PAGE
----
Most prior studies assessing the prevalence of hepatic steatosis have been performed in either clinic- or hospital-based populations, thus introducing selection and ascertainment bias.33 Ultrasonography has been used in two studies to assess the prevalence of hepatic steatosis in the general population. The largest of these studies (n = 2,574 subjects) was performed 16 years ago in Japan.34 The prevalence of hepatic steatosis in this study was 14%. A second study using ultrasonography was performed in Northern Italy (The Dionysus Study).17 In this study, the prevalence of hepatic steatosis in the “control” population (nonobese nondrinkers) was 16.4%.17 The low prevalence of hepatic steatosis found in these two studies likely reflects the low frequency or absence of obese or diabetic subjects. The prevalence of hepatic steatosis in these two samples is similar to the 16.7% prevalence found in the nonobese DHS participants who consumed no alcohol (n = 341).
The higher prevalence of hepatic steatosis in Hispanics and the low prevalence in blacks are due to different factors. The higher prevalence of obesity and insulin resistance in Hispanics accounted for the higher prevalence of hepatic steatosis in this population. In contrast, the lower prevalence of hepatic steatosis in blacks was not due to a lower frequency of associated risk factors. Blacks and Hispanics had a similar prevalence of both obesity and insulin resistance, yet the prevalence of hepatic steatosis was dramatically lower in blacks (24% vs. 45%). The prevalence of hypertriglyceridemia and low plasma levels of high-density lipoprotein cholesterol was also significantly lower among blacks (see Table 2), suggesting that the difference in prevalence of hepatic steatosis in blacks likely reflects more fundamental ethnic differences in lipid homeostasis.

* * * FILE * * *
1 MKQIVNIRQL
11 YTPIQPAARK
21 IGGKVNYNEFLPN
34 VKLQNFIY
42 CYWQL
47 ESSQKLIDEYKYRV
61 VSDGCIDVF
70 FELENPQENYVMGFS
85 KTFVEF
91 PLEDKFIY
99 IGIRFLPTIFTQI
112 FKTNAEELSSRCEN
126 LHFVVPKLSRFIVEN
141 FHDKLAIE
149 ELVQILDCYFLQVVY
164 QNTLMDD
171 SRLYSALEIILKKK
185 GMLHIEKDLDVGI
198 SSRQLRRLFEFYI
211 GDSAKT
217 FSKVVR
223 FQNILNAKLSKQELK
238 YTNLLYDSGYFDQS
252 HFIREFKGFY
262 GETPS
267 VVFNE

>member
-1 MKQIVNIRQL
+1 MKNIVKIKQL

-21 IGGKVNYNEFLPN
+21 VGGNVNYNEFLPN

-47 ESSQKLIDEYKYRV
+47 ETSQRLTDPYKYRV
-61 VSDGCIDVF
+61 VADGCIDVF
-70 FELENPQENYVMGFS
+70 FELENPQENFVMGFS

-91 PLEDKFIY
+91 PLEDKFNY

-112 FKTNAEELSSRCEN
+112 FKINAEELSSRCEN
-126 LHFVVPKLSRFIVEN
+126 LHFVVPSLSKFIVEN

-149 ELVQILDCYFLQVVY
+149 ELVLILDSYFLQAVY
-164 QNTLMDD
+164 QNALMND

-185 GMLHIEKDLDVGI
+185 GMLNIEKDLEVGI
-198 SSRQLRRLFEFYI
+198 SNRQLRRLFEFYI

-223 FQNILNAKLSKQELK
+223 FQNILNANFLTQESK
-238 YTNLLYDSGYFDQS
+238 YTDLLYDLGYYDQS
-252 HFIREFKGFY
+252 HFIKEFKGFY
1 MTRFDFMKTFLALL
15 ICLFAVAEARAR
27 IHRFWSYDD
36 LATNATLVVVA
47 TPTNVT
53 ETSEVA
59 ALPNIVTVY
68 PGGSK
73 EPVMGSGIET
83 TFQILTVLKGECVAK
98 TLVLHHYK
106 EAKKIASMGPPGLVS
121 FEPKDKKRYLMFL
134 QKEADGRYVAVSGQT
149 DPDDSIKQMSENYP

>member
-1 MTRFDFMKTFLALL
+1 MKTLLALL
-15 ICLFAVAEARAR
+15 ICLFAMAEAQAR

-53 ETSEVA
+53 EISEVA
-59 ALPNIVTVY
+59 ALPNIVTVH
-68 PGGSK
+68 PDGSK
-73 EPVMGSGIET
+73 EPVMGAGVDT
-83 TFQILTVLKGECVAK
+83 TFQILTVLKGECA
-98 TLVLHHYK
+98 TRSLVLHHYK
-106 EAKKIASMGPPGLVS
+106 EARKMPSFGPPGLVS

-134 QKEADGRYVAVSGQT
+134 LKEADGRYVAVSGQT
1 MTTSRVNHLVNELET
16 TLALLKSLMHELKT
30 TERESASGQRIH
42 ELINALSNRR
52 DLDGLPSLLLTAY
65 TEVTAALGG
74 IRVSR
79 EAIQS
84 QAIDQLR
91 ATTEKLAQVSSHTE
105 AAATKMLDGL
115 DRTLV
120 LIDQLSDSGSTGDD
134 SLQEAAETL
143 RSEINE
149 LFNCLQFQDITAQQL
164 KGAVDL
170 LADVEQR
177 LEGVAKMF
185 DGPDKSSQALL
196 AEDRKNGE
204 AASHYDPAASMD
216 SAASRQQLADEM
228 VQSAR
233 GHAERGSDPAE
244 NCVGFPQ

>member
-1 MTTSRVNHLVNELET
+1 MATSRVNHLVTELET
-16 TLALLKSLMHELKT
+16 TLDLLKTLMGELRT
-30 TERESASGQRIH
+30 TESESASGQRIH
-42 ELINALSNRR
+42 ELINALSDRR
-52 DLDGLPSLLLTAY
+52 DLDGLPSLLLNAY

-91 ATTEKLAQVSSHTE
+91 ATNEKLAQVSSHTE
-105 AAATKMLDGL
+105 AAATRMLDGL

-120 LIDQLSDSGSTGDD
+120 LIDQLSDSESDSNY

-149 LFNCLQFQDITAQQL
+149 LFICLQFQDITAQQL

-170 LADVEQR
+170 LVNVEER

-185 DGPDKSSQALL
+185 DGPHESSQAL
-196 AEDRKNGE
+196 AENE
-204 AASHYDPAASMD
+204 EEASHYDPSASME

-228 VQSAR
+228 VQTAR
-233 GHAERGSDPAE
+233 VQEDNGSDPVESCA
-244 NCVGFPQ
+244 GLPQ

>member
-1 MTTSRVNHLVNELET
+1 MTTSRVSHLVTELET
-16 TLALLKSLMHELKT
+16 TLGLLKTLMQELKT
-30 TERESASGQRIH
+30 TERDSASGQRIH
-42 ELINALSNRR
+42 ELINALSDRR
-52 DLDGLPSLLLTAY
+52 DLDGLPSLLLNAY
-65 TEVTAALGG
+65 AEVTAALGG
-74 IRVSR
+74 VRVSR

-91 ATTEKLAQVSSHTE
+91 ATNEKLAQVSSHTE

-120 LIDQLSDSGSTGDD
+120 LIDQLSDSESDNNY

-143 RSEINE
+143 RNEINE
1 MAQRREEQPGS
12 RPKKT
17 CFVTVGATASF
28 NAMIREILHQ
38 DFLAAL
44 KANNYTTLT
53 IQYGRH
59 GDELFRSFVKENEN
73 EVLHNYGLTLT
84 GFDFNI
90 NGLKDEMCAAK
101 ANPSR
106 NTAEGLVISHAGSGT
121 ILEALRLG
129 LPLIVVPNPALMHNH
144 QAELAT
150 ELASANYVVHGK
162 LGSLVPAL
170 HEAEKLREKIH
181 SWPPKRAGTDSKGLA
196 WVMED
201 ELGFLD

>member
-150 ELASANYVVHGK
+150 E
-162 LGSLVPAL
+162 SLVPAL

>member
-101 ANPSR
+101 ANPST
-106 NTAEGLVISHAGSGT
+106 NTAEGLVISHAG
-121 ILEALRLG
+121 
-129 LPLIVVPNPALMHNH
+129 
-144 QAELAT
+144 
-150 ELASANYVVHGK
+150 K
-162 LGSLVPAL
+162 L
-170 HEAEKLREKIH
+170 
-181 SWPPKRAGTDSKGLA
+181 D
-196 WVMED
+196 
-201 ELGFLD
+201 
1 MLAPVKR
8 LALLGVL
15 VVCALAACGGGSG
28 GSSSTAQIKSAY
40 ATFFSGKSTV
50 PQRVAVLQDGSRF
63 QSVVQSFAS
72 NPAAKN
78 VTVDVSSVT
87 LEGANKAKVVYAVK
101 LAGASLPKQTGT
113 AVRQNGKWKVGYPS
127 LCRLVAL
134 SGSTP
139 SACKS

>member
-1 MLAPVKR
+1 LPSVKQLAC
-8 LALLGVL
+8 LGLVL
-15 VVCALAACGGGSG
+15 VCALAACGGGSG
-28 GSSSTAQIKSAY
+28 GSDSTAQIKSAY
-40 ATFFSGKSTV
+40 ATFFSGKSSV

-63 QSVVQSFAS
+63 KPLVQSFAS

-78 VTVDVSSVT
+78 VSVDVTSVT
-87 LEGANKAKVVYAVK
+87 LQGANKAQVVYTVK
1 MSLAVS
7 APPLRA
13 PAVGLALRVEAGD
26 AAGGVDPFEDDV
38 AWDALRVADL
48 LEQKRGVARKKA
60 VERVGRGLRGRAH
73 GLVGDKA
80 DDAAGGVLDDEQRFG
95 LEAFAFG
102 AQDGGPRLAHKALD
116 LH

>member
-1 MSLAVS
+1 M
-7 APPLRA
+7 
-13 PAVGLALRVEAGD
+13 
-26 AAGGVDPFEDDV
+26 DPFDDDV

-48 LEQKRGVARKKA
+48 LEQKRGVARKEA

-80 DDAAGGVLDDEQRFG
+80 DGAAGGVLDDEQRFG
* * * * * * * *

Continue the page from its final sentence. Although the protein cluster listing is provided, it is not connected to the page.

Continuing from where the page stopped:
Whites were the only major ethnic group in which there was a significant difference in the prevalence of hepatic steatosis in men and women (42% vs. 24%, respectively). This sex difference in hepatic steatosis prevalence was only present among those subjects who consumed moderate amounts of alcohol. Ethanol ingestion was associated with a significant increase in hepatic steatosis in men and a decrease in women. Thus, moderate ethanol use may protect against excess hepatic triglyceride accumulation in women. This finding is consistent with previous data from a predominantly female population with severe obesity showing that light to moderate ethanol consumption reduced the risk of hepatic steatosis.35